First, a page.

A year after Tyson bout, Lewis is back on defense
Saturday, June 21, 2003
LOS ANGELES -- A lot has changed in the heavyweight world since Lennox Lewis put a whipping on Mike Tyson a year ago in Memphis.
There are two intriguing new belt holders, one big deflated contender and no sign of Tyson.
One thing that hasn't changed: Despite his layoff and his tendency to give his titles away, Lewis is the true heavyweight champion until somebody beats him in the ring.
"I am the last great heavyweight," Lewis said.
That boast gets put to the test tonight when a giant from Ukraine tests both the rusting skills of Lewis and his suspect chin in the first heavyweight title fight in Los Angeles in 45 years.
Vitali Klitschko wasn't even supposed to be the best of two fighting brothers. But the awkward 6-foot-7 contender got two weeks notice and the biggest chance of his boxing life and couldn't pass it up.
"I am not a god, and nobody is perfect," Klitschko said. "But I am really confident to go in the ring. I've been waiting a long time to fight Lewis."
Lewis, who will be punching up to reach his opponent for one of the few times in his career, is a 4-1 favorite to defend his WBC heavyweight title against the No. 1 contender in a scheduled 12-round fight at Staples Center. The fight will be televised by HBO, beginning about 9:30 p.m.
It's a lot different than last June, when a bigger, faster Lewis battered Tyson around the ring before finally stopping him in the eighth round of the richest heavyweight fight of all time.
Since then, Lewis (40-2-1, 31 knockouts) has been relaxing and enjoying himself as the heavyweight division changed about him. Roy Jones Jr. won a title and so did Chris Byrd, while Klitschko's brother, Wladimir, was exposed in a shocking knockout loss to Corrie Sanders.
Still, the heavyweight championship belongs to Lewis until he loses or decides to give it up. He was once the undisputed champion, but gave up the IBF belt rather than fight Byrd and the WBA belt so he wouldn't have to fight John Ruiz.
Klitschko, for one, believes, the 37-year-old Lewis would have been better served to retire on top after his impressive performance against Tyson.
"He decided to fight again. In my opinion, it is a mistake," Klitschko said.
Lewis was planning to fight Kirk Johnson in a bout that generated nothing but yawns. Johnson was injured in training, though, and he reached out to Klitschko, who was training to be on Saturday night's card anyway.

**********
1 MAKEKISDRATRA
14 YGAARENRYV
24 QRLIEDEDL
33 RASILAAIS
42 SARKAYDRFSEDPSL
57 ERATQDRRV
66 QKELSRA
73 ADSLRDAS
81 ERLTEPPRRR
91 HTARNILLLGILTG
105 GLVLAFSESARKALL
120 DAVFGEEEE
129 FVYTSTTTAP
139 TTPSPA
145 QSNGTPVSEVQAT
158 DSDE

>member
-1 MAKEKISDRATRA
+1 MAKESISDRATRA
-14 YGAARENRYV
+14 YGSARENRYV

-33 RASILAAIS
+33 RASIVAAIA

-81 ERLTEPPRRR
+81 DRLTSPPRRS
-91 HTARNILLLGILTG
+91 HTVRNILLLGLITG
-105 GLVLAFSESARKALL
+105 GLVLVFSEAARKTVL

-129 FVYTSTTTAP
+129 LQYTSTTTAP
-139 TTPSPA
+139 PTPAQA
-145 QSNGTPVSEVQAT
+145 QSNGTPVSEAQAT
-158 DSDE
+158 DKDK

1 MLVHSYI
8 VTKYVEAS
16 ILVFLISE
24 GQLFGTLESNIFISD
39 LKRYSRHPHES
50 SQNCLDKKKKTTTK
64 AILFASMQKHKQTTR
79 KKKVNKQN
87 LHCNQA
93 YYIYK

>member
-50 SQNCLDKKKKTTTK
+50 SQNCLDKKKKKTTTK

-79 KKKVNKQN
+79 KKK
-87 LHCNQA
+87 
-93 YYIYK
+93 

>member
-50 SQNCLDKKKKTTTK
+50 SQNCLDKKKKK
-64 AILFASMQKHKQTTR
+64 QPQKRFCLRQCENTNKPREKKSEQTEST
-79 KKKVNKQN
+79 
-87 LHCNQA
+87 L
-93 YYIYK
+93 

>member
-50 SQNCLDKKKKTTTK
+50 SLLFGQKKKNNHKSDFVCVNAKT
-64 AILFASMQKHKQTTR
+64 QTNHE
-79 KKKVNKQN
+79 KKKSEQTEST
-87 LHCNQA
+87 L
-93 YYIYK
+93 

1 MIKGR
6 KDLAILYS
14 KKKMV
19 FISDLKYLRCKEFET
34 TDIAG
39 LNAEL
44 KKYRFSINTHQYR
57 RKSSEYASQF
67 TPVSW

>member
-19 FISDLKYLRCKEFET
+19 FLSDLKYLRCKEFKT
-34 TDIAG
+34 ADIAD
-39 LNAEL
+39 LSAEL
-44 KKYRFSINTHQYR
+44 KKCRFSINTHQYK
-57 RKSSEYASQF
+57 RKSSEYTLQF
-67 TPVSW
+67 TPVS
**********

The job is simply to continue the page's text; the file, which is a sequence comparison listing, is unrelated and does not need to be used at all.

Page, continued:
To keep his WBC title, Lewis had to fight Klitschko (32-1, 31 knockouts) by the end of the year. By fighting him now, he leaves open the possibility of a big money fight later this year against Jones.
"Jones would be a natural finish for my career if he dares to test it," Lewis said. "There would be so much money involved in fighting me, but people go funny over money."
Lewis will make a lot of it tonight, getting a reported payday of $10 million for the title defense. He claims to be reinvigorated and ready to fight again, but he weighed in Thursday at 256 1/2 pounds, seven pounds heavier than when he fought Tyson and the heaviest weight of his career.
"He is a big man, a solid man who is about normal weight-wise for a guy his size and age," Lewis trainer Emanuel Steward said. "Believe me, Lennox is in great shape. He has sparred over 100 rounds. If he had come in at 250 pounds I would have been upset. What he weighs will not be a factor" today.
Klitschko, whose only loss came when he quit with a shoulder injury against Byrd in a fight he was winning, got some help in training from his brother, who acted in boxing scenes with Lewis in the movie "Oceans 11."
He'll need all the help he can get handling a veteran heavyweight champion whose chin may be suspect but who seems to rise to the occasion in fights he really wants.
"Lennox Lewis is very skilled, but nobody is perfect and I have seen some weaknesses," Klitschko said. "I know I am the underdog, but I will surprise people."
The 31-year-old Klitschko, who learned to box in the Soviet Union amateur system and has had most of his fights in Germany, hasn't faced nearly the top-quality opposition that Lewis has.
He's big and awkward, fights standing straight up and seems easy to hit. But he has a big overhead right hand that has helped him get 31 knockouts in 33 fights.
"My style is very unorthodox. It looks not so nice maybe when watching fights outside," Klitschko said. "It may not be smooth and nice technical style, but the result is very effective."
Lewis said the style is also very inviting.
"Vitali said he's seen some weaknesses in me; I've seen a whole heap of weaknesses in him," Lewis said.
The fight is the first heavyweight title fight in Los Angeles since Floyd Patterson defended his title with a 13th round knockout over Roy Harris on Aug. 8, 1958, at the old Wrigley Field.
Harris, it turns out, was somewhat overblown, if not colorful, contender. Lewis thinks the same about Klitschko.
"He has bitten off more than he can chew," Lewis said. "He wanted this so much. Like they say, be careful what you wish for. He wished for this fight, and this is what he is going to get."